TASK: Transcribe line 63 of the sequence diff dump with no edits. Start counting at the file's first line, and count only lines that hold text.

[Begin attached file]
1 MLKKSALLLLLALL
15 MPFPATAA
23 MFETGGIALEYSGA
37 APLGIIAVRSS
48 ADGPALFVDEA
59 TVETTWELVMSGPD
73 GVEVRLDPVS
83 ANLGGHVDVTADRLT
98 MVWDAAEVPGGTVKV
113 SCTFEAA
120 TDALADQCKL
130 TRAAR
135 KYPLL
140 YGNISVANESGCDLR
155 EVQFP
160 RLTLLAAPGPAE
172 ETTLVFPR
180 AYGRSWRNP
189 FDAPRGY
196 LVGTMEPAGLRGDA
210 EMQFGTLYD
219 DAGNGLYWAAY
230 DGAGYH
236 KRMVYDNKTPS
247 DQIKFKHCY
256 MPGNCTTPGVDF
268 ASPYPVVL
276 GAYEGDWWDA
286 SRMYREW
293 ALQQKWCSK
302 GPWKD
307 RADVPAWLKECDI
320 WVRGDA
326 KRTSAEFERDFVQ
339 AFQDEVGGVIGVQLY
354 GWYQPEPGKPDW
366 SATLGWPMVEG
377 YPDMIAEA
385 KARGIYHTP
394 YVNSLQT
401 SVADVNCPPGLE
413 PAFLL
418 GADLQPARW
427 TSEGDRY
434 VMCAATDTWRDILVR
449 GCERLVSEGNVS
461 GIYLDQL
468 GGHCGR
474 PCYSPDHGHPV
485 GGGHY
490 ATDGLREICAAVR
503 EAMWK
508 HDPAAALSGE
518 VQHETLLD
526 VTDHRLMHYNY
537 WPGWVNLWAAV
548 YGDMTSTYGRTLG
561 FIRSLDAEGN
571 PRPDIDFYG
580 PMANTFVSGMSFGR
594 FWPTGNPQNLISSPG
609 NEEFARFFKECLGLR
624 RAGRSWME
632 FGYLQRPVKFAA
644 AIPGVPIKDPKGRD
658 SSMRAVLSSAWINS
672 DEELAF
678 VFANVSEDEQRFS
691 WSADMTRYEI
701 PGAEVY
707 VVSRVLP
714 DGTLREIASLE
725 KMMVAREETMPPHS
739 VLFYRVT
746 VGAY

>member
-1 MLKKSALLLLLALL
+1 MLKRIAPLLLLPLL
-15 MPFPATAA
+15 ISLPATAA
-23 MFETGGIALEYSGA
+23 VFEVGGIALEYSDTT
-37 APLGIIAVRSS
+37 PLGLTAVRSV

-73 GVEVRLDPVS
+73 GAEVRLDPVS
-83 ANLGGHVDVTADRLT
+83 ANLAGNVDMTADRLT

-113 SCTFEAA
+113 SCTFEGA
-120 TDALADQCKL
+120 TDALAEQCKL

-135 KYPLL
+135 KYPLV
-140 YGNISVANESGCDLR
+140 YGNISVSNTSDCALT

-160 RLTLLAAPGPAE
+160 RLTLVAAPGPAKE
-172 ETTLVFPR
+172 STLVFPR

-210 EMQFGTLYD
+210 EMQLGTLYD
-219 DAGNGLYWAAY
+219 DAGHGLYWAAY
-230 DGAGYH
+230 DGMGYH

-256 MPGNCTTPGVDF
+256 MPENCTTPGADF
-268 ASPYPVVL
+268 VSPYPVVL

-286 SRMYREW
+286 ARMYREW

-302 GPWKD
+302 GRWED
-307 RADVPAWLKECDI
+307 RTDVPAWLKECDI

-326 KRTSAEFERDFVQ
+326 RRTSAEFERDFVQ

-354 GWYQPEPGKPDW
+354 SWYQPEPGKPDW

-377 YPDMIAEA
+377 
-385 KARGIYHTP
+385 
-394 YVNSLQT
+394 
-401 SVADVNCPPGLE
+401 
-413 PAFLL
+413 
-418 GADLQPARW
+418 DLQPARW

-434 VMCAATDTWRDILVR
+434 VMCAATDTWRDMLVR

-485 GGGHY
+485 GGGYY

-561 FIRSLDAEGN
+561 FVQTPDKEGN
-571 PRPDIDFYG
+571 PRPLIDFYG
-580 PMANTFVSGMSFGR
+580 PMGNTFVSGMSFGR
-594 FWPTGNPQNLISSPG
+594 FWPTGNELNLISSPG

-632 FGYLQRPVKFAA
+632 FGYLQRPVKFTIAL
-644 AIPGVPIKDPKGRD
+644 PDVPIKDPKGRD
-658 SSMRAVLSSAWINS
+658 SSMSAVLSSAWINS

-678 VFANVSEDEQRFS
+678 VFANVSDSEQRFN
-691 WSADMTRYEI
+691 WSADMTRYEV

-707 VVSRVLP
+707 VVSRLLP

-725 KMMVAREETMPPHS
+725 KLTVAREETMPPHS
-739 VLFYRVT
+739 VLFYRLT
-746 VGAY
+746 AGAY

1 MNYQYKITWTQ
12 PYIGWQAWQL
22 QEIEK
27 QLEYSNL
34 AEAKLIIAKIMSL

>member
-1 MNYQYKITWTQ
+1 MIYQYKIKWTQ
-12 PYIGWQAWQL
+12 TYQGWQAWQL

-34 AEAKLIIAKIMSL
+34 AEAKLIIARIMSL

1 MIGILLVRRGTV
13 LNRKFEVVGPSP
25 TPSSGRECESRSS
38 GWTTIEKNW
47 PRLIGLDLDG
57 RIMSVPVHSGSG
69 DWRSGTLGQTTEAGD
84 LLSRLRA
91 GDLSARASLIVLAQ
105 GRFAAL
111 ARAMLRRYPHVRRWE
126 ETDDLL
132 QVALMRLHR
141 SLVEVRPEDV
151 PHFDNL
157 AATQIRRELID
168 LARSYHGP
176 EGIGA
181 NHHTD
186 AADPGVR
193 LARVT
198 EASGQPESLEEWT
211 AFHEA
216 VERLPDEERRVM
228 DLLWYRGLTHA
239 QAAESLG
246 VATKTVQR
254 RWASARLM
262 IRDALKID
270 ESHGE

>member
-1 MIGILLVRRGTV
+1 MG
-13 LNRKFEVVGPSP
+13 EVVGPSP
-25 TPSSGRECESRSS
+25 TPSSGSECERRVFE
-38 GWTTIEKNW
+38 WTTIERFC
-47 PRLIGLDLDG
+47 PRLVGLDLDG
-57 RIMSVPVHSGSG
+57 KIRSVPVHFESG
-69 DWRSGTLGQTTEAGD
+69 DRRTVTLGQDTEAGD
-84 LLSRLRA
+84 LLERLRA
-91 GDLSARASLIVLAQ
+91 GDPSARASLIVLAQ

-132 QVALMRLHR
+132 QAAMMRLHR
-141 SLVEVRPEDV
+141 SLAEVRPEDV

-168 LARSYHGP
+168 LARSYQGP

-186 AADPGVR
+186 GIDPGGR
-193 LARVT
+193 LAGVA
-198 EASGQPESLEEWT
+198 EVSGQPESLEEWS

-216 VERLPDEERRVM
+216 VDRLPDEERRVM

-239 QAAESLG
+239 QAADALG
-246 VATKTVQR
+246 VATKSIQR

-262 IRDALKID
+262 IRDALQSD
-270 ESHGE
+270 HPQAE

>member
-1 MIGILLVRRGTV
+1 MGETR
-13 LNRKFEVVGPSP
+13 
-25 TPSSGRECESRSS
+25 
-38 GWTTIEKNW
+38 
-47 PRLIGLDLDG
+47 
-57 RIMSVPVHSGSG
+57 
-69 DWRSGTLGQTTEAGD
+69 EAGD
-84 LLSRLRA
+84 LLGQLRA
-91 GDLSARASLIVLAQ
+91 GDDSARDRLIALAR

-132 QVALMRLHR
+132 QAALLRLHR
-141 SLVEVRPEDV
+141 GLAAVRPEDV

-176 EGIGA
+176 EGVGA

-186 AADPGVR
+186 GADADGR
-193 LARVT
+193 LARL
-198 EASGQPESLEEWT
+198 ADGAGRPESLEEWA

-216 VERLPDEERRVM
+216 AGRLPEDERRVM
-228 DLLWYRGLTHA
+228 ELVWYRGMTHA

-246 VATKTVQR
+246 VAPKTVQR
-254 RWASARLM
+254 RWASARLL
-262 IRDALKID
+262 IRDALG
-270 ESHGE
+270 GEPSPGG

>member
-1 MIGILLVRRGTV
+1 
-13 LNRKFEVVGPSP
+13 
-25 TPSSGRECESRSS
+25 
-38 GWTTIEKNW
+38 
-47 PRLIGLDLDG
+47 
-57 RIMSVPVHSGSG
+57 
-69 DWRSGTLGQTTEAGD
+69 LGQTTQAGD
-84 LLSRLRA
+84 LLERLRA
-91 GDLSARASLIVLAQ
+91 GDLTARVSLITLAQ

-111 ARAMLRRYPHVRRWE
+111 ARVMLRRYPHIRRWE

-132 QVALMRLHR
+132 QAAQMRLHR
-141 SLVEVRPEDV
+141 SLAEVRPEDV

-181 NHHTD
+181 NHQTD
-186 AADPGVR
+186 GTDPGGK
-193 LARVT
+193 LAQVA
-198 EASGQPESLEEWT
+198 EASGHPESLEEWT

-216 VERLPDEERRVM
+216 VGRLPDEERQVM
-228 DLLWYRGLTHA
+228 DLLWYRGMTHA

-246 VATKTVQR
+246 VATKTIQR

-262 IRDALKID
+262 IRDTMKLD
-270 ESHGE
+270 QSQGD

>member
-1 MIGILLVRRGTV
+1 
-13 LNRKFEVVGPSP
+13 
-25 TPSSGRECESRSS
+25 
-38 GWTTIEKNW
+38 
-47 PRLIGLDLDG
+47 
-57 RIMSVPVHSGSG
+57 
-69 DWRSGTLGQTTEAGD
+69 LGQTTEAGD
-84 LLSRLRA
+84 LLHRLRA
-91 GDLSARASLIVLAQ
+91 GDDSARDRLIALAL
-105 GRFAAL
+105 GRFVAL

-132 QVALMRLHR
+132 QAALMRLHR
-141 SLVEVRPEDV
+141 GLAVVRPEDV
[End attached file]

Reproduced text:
624 RAGRSWME